What If You Can’t Find a Lawyer?

Young businessman on sofa in powerful pose

(DGIwire)  Common knowledge informs everyone that lawyers are expensive. Sometimes lawyers will take cases on a contingency, which means they get compensated out of their client’s recovery. But hiring a lawyer “by the hour” is usually more expensive than people want to pay. This uncomfortable truth results in facing the possibility that a person will have to handle their own legal problem without the help of a licensed lawyer. In fact, experts are in accord that many people with legal issues are handling their matters without a lawyer’s assistance, even going to court alone. Sometimes paralegals or document preparers offer assistance at rates much lower than lawyers, but only licensed lawyers can give legal advice, and affordable legal help is often nowhere to be found that meets the client’s budgetary constraints.

The economic reality of a lawyer’s practice is that it has to provide a living. That’s why lawyers go through the long, often grueling, usually expensive, and inevitably difficult process of law school. Passing a state’s bar examination is no picnic. And running a law practice requires the expenditure of overhead, always at least minimal, sometimes hefty. What happens if there is no lawyer to be found for the “right” price, and what is the “right” price? In the book, Litigation – Insult to Injury: What Judges and Lawyers Know About the Legal System That You Don’t, its author, Janet Sobel, gives those considering handling their own legal matter, and those who have already hired a lawyer and need to keep tabs, a basic understanding of all aspects of the American legal system.

Sobel explains, “Finding the right lawyer for the case is fraught with difficulties. Trying to find the right lawyer for the right price is often like finding a needle in a haystack.” She continues: “There are many factors that come into play in finding a lawyer. The pricing of legal services is but one factor, albeit a large one.” In her book, Sobel gives the consumer with a legal problem the tools for intelligently evaluating whether to hire a lawyer or to go it alone. She covers the gamut of the litigation “game” and raises the level of understanding to enable smart choices. For example, there are many ways for the person with a problem to find smaller pieces of legal advice that can greatly enhance the self-representation that will have to suffice. Moreover, in addition to getting bite-sized pieces of legal advice that can increase the chances of victory for the person handling their own matter, there are many strategies known to lawyers that can just as easily be used by a self-represented litigant who does some homework.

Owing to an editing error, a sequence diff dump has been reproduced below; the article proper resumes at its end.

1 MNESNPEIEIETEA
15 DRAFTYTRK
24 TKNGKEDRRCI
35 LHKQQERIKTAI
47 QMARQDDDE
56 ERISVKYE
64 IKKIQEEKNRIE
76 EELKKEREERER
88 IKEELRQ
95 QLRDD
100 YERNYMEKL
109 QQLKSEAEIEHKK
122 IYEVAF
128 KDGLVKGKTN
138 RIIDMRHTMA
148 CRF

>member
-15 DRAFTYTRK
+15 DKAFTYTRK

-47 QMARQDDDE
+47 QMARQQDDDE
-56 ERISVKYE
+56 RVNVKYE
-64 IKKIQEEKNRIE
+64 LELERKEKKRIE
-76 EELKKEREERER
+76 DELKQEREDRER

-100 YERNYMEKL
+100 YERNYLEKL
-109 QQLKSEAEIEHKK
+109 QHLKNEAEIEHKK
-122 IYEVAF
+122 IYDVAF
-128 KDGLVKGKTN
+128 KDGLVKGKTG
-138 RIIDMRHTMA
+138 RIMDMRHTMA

Depending on the nature of the lawyer’s practice, legal fees can range from a low of about $200/hour (for the solo practitioner who has only one staff person on the payroll and modest office space) to more than $1,000/hour (for well known law firms who represent large business clients, have numerous personnel, and posh space). Presumably clients get what they pay for, and the best match is for the client to hire the right lawyer for the job (if the case demands it). The solo practitioner can likely handle the uncomplicated breach of contract or personal injury case, but specialized cases, like ones involving securities, banking, insurance, or government regulation, will oft-times require the large, well known law firms. Litigation – Insult to Injury offers guidance to the person seeking legal help, giving pointed advice on how to find that right lawyer for the right price. Maybe that lawyer cannot be found, but there’s no harm in trying – and important things can be learned along the way.”

For people who have no choice but to pursue legal rights, every attempt should be made to get legal help. If that legal help is affordable, all the better. If not, then the next best thing is to proceed intelligently, doing the best one can. The person who is confronting these challenges for the first time ought not proceed without some educated guidance so that good choices can be made. Sobel warns, “ignorance is not bliss when it comes to dealing with legal matters.” She adds, “there are many things to know. Although they are not secrets, they certainly can be hard to find.”